Highlevel + Lowlevel

Yuriy Guskov ygheimth@adm.univd.kharkov.ua
Sat, 18 Sep 1999 18:05:20 +0300

"Thomas M. Farrelly" wrote:

> Yuriy Guskov wrote:
> >
> [ human actions ]
> > Resuming it, and returning to programming (or ) we could divide it to as follows:
> > 1. Executing.
> > 2. Interpreting.
> > 3. Programming.
> > 4. Designing.
> >
> > Appropriately we have four kinds of code:
> > 1. Binary.
> > 2. Symbolic.
> > 3. Abstract.
> > 4. Natural.
> >
> > The point is we should integrate them all or, at least, keeping in mind.
> Also, often during development, you are forced to deal with partially
> implemented objects ( or functions ). In the terminology above such an
> object would just constitute an expression which is not fully specified.
> If required things are missing then the translation to a specific
> expression is not possible.
> If you haven't told it what to do - don't expect it to do it.

One note is that now all is accepted too absolutely. So "don't expect" is
appeared as "nothing to do", that is a machine don't want to do missed
code. But maybe there is a reason for doing missed code somehow...
Then "don't expect" becomes "something to do" but anyway it would be
"don't expect"...

> > Now there are a lot languages for each layer separately. But we must work in
> > direction of some integration of all layers.
> i.e removing the destinction. Or rather removing the global destinction
> between levels, and making it part of the local
> what-does-the-computer-understand-by-this ( interpretation ) mechanism.
> I could ( very possibly ) be wrong, but wouldn't that make a tower
> architecture - like the reflective tower thing in Maude ?

It depends on what you mean under "removing the distinction"...
Each level has to keep its benefits... If we erase them possibly we will
obtain none of them. Brr... If realize we mixed binary and symbolic code...
Maybe I am wrong but... At least, certainly, introducing several levels is
directed to diminish distinctions or gradual transition eg from natural language
to machine one and vice versa.

> I'll have a go at the list of different actions. I think four is too
> many, and I think I would want "analysis" to be one of them, mabe
> instead if "interpretation". I know oo people ( Booch for example ) like
> them to be:
>         1. Analysis
>         2. Design
>         3. Implementation
> where analysis would be the considering of the situation, desing would
> be the constructing of the general expression ( the word abstract is
> better than general in this context ), and implementation would be the
> degenerating of the abstract expression to a specific expression. In
> human terms, implementation is the "doing" or "acting".

The distinction between this list and mine is that this one related to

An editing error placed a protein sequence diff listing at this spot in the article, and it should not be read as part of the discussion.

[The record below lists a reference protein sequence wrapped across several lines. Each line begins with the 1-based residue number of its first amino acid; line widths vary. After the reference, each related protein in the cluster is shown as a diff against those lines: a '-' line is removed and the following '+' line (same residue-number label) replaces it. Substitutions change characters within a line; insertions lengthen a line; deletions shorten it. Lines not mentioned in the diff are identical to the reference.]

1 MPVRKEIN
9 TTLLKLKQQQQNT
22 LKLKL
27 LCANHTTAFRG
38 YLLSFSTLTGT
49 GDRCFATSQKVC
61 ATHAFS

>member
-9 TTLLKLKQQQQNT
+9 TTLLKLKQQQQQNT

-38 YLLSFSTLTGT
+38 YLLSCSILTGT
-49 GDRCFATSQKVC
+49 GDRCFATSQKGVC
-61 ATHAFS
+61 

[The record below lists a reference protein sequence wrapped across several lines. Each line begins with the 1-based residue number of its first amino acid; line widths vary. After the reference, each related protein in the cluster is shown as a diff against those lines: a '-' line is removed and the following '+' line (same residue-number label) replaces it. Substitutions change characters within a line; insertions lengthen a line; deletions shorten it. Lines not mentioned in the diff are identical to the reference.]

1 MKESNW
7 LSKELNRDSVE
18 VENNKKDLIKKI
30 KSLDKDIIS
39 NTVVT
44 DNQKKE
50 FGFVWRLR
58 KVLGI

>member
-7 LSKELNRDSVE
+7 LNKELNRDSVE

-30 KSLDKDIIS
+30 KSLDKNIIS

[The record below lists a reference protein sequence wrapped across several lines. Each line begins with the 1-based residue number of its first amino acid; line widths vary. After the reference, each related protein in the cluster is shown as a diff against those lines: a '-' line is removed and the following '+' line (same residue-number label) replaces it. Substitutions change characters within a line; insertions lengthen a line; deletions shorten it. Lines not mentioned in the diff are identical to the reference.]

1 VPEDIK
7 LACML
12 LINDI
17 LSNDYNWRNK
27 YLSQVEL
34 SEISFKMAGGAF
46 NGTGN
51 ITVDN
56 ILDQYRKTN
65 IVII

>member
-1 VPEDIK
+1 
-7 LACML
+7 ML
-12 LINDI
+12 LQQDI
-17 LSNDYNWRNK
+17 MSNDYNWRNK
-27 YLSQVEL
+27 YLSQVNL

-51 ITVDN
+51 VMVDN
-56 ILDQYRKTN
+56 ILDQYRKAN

*application developing* but I mean rather "application avatars"...
I mean your list covers a subject "How I would develop my application",
mine does "What application is". Maybe I mess some terms but...
As for, their quantity I think four is more enough quantity... ;)
I'm not joking and I try to explain why. Let's take terms "specific" and

There is two ways for moving from the one term to another.
1. General -> Specific (the way of human thought, because we have often
already ready representations for a situation)
2. Specific -> General (the natural way, from the world to the idea)

Either way we consider there is four kinds of their combinations. (they
could and should be combined because of we have to accent on
"observer-observable". That is, general usually means general rules,
principles of a thing, their inner world, how it acts, behaves, and the like.
But an observer can have also general or specific view of a thing.
Thus, we have four pairs (observer-observable):

1. Specific-Specific.
2. Specific-General.
3. General-General.
4. General-Specific.

Analysis deals with specific "obserable", but it does with general "observer".
Well, analysis already based on general principles of human thought..
If design is constructing general expressions it means we have general
"observable" here. Of course, implementing is making "observer" specific.
But, oops! We miss a pair "specific-specific". And it is happens because
you (or rather Booch) ignore a stage after implementing. I think it is "executing".
Of course, this stage is less related to "application developing". But...
If don't think about evolving systems which eventually appear, I think...

> But all these three can in turn be seen as a specification, so I dare to
> claim
>         1. specification
> In human terms it gets a bit awkward.

And certainly my list could be called by one item "specification" too.
All depends on what it means for us...